The basis for all of this nonsensical conclusion is apparently some unsubstantiated leap between mobile phone technology and equipment and a theorized similarity to WiFi equipment. Say what?
Someone at Panorama is WiFi phobic. My long standing opinion of the BBC as being grounded in meticulous research and analysis has crashed and there are no survivors.
If you travel with a laptop and connect wirelessly, you need to take extra precautions. Most public wireless providers and hot spots use no security at all. Everything you send and receive is sent in the clear with no encryption. If you are using a VPN connection to your office, you will have the protection of an encrypted tunnel. There are several methods of implementing VPN. For more information, see Charlie Russel’s column Connect to Your Corporate Network from Home with Windows XP. You can also use the information in Charlie’s column to connect while you’re on the road. If you can’t use a VPN tunnel to your office, consider using a Remote Desktop connection to a computer you’ve left running at home. You can use Vista Ultimate or Business (32 or 64 bit), Windows XP Professional, Media Center Edition or Tablet PC Edition as a Remote Desktop host machine but not Vista Home Premium or Basic and Windows XP Home. Vista Home Premium, Vista Basic, and Windows XP Home, however, can be used as the remote client. If you are going to do this, you really want to use a router/gateway (and honestly, you don’t ever want to connect a computer directly to a broadband modem). You’ll need to forward port 3389 to this computer (see the router docs). To make this easy to do, get yourself a free domain on www.dyndns.com and get a router that has easy transparent support for DYNDNS. I recommend the D-Link DIR655 (Circuit City is stocking these as of 5/1/07) or the older D-Link DGL4300. For details on using dyndns, see:
Take additional security precautions when using public networks outside your home. Follow these additional steps to make your wireless connection more secure. When connecting to a new public network (hotels, municipal, etc.) be sure to specify Public when prompted.
Configure the Vista or Windows XP SP2 Firewall to be on with no exceptions.
To do this in Vista:
a. Right click the wireless icon in the notification area
b. Select Network and Sharing Center
c. Click Firewall on the lower left
d. Select Change Settings
e. Acknowledge the UAC prompt
f. Select Block all incoming connections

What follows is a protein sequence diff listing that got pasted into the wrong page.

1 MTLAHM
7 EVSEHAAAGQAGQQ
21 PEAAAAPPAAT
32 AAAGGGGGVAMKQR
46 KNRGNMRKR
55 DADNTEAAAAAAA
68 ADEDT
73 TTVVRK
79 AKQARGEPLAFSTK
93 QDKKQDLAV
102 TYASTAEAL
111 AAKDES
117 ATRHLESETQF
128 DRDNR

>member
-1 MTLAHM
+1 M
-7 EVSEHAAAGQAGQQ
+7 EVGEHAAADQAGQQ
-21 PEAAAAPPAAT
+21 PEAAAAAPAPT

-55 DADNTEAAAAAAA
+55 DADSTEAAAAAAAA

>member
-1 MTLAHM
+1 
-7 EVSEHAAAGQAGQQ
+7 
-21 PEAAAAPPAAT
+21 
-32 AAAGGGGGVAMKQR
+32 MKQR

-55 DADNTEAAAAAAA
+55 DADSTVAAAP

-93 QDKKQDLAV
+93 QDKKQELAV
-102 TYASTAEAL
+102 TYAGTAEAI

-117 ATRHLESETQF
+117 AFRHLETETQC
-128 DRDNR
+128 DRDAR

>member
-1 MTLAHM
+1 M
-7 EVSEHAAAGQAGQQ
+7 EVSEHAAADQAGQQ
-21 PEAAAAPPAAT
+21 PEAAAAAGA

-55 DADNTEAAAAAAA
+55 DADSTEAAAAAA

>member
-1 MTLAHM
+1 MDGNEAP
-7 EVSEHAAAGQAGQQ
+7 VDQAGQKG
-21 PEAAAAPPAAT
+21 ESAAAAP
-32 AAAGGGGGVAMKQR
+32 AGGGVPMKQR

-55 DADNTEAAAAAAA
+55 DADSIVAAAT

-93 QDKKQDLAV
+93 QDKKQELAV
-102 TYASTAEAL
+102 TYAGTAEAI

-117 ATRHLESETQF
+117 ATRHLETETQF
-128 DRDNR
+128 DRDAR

To do this in XP:
a. Right click the wireless icon in the notification area
b. Select Change Windows Firewall Settings
c. Click Don’t allow exceptions and then click OK
Vista users should also turn off all file and print sharing in the Network and Sharing Center window. If you are using Windows XP Home edition, turn off file and print sharing on your laptop when you travel. If you are using any other version of Windows XP, turn off Simple File Sharing.
Don’t visit any website or use any program that lets you send passwords, account numbers or other sensitive information in the clear. Use SSL connections for email. If you don’t know how to configure Outlook Express or other email client for SSL or if your ISP does not support this, it is probably your ISP has a secure SSL based webmail application that you can use. If in doubt and there is a choice for secure or encrypted versus normal or non secure, always select the secure version. SSL sites normally have URL’s that begin with https://
Use online banking with care. Most banks offer SSL online access. Read the fine print carefully.
Only use online merchants who provide a secure SSL site. Internet Explorer and most other browsers will display a padlock icon on the bottom status bar when accessing a SSL secured site.
Microsoft recently posted a column on Ad Hoc WiFi Networking on the Vista Community site and advocated using WEP if WPA was not available. This article further gave instructions on entering a 5 or 13 character WEP key without even bothering to explain the weaknesses of WEP. WEP supplies a false sense of security. In my neck of the woods, the kiddies often forego wide open networks because it’s “fun and easy” to crack WEP. This is one of those backward compatibility features that I wish Microsoft had not included. Or at least given users an explanation that this is “use at great risk”. The author sees the backwards compat angle but omits the red alert on security and safety side. It wasn’t so long ago that MS told us all that security was job #1.
WEP is unsafe at any speed. Use WEP in a hotel and share via ICS and turn on File and Print Sharing to save money is an invitation to disaster. Just say no. Buy yourself a cheap travel router if you MUST share your connection among close personal friends (D-Link’s DWL-G730AP works quite well). But do not follow the advice here unless you’re interested in having your files stolen and possibly your identity as well.